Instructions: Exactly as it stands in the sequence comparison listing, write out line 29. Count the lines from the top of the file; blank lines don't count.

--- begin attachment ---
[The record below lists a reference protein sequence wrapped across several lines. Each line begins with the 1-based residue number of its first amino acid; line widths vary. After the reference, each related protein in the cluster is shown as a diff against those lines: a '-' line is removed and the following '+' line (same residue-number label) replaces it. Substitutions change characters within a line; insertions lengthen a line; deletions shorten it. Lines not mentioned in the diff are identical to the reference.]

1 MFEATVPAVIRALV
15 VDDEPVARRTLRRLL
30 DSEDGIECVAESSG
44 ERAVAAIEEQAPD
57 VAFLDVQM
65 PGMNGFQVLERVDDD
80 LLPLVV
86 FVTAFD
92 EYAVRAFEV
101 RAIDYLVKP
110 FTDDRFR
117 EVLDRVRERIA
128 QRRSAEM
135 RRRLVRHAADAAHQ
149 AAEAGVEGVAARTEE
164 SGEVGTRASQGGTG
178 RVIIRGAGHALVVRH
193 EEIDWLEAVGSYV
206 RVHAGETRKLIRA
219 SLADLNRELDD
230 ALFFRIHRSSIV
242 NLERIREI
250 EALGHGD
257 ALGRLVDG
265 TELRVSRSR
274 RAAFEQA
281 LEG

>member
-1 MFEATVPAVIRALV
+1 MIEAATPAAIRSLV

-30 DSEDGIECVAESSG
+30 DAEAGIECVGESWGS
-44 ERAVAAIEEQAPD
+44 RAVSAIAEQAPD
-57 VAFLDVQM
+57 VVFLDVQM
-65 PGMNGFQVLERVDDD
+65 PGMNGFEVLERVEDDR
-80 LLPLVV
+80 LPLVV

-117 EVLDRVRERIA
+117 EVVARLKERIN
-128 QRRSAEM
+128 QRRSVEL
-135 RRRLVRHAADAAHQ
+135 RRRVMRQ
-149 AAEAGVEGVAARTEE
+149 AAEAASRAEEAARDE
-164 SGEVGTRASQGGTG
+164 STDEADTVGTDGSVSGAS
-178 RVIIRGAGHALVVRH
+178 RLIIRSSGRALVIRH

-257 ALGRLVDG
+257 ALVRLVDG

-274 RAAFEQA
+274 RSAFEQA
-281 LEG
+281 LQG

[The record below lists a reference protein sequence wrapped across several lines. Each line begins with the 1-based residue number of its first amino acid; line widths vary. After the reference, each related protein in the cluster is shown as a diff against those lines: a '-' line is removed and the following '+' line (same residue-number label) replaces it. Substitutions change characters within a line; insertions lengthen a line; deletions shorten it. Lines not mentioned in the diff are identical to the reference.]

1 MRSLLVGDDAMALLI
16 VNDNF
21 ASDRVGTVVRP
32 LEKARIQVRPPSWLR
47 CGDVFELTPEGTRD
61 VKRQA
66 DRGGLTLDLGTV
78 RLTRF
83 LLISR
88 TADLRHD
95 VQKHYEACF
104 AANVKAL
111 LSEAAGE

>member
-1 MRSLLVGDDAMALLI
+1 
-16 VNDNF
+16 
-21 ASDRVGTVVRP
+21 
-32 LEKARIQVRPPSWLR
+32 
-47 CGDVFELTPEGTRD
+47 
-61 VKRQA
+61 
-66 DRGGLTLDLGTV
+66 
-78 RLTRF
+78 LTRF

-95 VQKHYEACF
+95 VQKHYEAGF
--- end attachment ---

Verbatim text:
>member